In regards to night skies and locations of excellent star-gazing, this summer I have been teaching astronomy to park visitors at Mount Rainier National Park. Although this location creates it's own weather due to the 14,411 ft mountain, there have been a handful of just spectacular nights for star-gazing. Those nights of great transparency and low humidity were absolutely beautiful. Showing guests how our Milky Way actually "pops" from the black sky background is truly amazing. One of those nights I was running the astrophotography setup and we put together this 6 x 2 (12 minutes total) image of the Lagoon Nebula (Messier 8) below. The Lagoon Nebula image was taken using a Canon 6D (non-modified) at ISO 6400 with a 130mm Takahashi F/7.7 refractor on a EM-200 equatorial mount. Another wonderful night of star-gazing allowed the astronomy program visitors and I to capture the Triffid Nebula (Messier 20) seen below the Lagoon picture. Overall, Mount Rainier is truly a spectacular location to refresh and soak in the beauty of mother nature both during the daytime and also at night under the stars!
The Lagoon Nebula (Messier 8)Object: The Lagoon Nebula in the constellation Sagittarius
The Lagoon Nebula (Messier 8)
The Trifid Nebula (Messier 20)Object: The Trifid Nebula in the constellation Sagittarius
Experiencing the night sky in a region that might actually scare us with the amount of stars and brightness of the Milky Way, we need to follow three main rules. (1) travel away from light pollution (city lights), (2) travel away from high humidity locations, and (3) gain as much elevation as you can. When we follow these three rules we likely find ourselves near a desert, out in the country, or high up on a mountain with a remarkable night sky few get to experience. What is the darkest place you have been to view the night sky? What was the experience like to you? Please let a description in the comments section below! I'll start, the darkest place I have been to would be Glacier National Park in Montana and I was just amazed at how close the stars appeared due to the high elevation (~5,000-6,000 ft).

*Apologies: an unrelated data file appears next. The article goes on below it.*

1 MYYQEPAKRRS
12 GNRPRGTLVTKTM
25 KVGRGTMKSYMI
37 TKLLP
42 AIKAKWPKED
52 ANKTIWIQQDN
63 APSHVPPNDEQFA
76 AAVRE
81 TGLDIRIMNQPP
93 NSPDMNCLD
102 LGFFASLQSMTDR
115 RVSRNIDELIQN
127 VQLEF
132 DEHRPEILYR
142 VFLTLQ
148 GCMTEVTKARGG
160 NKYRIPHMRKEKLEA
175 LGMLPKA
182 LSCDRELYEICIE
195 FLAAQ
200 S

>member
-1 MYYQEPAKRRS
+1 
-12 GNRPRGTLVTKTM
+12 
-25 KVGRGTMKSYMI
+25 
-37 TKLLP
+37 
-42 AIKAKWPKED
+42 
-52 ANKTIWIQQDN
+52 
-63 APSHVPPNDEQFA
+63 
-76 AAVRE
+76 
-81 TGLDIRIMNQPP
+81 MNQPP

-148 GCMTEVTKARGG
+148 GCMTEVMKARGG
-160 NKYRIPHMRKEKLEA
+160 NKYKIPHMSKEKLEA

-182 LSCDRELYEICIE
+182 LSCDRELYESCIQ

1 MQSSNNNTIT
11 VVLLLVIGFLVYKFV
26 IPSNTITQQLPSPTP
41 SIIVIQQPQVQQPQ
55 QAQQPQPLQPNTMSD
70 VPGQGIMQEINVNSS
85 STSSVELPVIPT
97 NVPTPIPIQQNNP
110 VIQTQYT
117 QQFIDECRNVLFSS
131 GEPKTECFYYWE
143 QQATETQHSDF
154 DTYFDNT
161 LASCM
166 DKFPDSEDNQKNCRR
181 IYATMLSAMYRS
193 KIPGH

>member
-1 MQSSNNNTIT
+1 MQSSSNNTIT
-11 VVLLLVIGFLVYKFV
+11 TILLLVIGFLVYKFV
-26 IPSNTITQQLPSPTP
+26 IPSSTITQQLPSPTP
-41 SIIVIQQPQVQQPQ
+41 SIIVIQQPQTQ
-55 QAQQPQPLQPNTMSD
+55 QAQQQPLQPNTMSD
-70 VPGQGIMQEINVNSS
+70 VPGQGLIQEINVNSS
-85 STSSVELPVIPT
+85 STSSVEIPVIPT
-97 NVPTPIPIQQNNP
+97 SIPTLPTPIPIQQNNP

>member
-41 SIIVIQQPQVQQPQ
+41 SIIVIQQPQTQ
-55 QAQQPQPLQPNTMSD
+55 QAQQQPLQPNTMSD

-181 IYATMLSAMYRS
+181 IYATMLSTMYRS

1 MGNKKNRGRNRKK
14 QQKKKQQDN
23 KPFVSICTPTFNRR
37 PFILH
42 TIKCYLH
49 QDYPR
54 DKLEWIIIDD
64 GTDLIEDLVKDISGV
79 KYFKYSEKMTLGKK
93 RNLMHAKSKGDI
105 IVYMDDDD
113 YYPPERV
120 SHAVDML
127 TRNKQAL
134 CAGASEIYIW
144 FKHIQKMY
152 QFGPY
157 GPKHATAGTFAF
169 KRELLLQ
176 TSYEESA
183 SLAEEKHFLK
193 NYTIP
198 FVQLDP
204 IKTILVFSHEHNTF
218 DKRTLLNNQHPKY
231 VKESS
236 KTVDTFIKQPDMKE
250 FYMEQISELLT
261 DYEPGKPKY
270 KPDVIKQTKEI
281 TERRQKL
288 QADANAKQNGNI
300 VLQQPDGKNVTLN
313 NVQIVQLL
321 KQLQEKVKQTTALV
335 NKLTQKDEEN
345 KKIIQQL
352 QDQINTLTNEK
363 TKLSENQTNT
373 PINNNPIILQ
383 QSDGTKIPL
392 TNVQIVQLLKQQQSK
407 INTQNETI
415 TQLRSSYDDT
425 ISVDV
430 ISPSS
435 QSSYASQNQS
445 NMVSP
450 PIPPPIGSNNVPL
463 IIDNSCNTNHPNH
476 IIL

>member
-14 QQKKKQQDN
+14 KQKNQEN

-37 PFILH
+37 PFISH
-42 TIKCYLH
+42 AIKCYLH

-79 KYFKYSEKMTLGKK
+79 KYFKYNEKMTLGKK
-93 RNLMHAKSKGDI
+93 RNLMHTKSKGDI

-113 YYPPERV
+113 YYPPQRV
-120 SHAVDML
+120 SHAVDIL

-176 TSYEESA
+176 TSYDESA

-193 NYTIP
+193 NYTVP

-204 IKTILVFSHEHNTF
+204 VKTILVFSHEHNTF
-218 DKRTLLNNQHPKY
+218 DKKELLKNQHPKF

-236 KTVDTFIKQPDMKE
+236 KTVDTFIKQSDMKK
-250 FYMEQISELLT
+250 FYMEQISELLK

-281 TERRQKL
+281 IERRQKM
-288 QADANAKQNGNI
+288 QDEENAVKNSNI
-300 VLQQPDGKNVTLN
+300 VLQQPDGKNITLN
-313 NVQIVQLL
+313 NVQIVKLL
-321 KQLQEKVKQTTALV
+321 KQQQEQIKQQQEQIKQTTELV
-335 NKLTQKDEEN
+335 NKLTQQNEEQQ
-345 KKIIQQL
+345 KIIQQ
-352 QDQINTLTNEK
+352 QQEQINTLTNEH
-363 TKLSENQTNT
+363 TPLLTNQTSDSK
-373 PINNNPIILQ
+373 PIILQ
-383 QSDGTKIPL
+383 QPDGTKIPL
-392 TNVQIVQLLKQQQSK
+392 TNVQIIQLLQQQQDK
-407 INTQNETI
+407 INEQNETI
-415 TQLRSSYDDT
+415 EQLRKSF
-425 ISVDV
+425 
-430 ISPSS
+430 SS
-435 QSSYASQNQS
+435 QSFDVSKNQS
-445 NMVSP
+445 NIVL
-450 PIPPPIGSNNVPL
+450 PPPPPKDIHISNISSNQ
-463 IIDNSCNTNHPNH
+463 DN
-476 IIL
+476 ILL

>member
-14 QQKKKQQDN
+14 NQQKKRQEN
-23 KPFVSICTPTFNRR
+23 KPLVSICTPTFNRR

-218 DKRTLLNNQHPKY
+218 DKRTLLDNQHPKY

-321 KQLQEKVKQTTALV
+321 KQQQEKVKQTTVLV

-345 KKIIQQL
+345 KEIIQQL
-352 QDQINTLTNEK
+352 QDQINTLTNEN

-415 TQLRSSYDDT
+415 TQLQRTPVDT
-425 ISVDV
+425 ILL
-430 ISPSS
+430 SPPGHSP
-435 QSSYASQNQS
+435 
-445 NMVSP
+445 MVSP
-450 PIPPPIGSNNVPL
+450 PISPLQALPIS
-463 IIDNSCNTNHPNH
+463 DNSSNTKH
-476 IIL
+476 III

As always, thanks for reading and commenting!
Keywords: Milky Way, Mount Rainier National Park, astronomy, dark skies, galaxy, inspiration, light pollution, night skies, nikon
Thanks for your excellent blog.
In May 2013 I spent a night with astronomer and astro-imager Dallas Poll at the Mount John University Observatory on the South Island of New Zealand. It is situated at 1,029 metres (3,376 ft) at the top of Mount John at the northern end of the Mackenzie Basin. Dallas was in effect providing a similar experience to that which you are providing at Mount Rainier.
The previous year to my visit, in June 2012, an area of 430,000 hectares (1,700 sq mi) around the observatory was declared as the Aoraki Mackenzie International Dark Sky Reserve by the International Dark-Sky Association, one of only four such reserves around the world. The area has a Bortle Scale of 2. It was a simply stunning experience, especially as I live in the northern hemisphere (UK) so experiencing the wonders of the southern night skies from such a dark location was breathtaking.